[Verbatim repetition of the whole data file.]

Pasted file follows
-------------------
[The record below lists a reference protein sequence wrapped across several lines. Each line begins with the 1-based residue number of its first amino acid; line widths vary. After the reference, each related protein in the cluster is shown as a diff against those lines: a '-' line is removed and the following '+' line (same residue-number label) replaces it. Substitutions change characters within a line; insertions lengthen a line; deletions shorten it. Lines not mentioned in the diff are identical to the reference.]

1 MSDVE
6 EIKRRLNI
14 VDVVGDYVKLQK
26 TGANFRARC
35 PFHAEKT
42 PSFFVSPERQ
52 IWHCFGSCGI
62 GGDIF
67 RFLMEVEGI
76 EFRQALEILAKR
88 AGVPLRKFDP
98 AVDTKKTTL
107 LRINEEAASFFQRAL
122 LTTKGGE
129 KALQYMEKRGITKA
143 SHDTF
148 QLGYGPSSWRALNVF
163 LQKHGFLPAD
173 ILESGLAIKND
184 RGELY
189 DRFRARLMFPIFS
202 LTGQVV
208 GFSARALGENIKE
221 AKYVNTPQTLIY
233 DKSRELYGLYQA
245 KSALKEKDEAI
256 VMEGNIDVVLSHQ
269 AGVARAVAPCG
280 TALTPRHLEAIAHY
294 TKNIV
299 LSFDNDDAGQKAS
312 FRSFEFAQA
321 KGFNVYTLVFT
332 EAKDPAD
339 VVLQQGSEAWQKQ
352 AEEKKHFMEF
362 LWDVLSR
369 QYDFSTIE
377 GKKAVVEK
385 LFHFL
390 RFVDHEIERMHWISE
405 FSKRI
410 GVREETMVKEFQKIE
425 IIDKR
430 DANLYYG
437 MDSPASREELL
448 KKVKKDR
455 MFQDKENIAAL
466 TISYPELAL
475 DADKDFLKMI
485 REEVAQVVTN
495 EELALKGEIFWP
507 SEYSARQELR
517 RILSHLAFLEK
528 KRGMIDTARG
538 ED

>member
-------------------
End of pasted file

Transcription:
[The record below lists a reference protein sequence wrapped across several lines. Each line begins with the 1-based residue number of its first amino acid; line widths vary. After the reference, each related protein in the cluster is shown as a diff against those lines: a '-' line is removed and the following '+' line (same residue-number label) replaces it. Substitutions change characters within a line; insertions lengthen a line; deletions shorten it. Lines not mentioned in the diff are identical to the reference.]

1 MSDVE
6 EIKRRLNI
14 VDVVGDYVKLQK
26 TGANFRARC
35 PFHAEKT
42 PSFFVSPERQ
52 IWHCFGSCGI
62 GGDIF
67 RFLMEVEGI
76 EFRQALEILAKR
88 AGVPLRKFDP
98 AVDTKKTTL
107 LRINEEAASFFQRAL
122 LTTKGGE
129 KALQYMEKRGITKA
143 SHDTF
148 QLGYGPSSWRALNVF
163 LQKHGFLPAD
173 ILESGLAIKND
184 RGELY
189 DRFRARLMFPIFS
202 LTGQVV
208 GFSARALGENIKE
221 AKYVNTPQTLIY
233 DKSRELYGLYQA
245 KSALKEKDEAI
256 VMEGNIDVVLSHQ
269 AGVARAVAPCG
280 TALTPRHLEAIAHY
294 TKNIV
299 LSFDNDDAGQKAS
312 FRSFEFAQA
321 KGFNVYTLVFT
332 EAKDPAD
339 VVLQQGSEAWQKQ
352 AEEKKHFMEF
362 LWDVLSR
369 QYDFSTIE
377 GKKAVVEK
385 LFHFL
390 RFVDHEIERMHWISE
405 FSKRI
410 GVREETMVKEFQKIE
425 IIDKR
430 DANLYYG
437 MDSPASREELL
448 KKVKKDR
455 MFQDKENIAAL
466 TISYPELAL
475 DADKDFLKMI
485 REEVAQVVTN
495 EELALKGEIFWP
507 SEYSARQELR
517 RILSHLAFLEK
528 KRGMIDTARG
538 ED

>member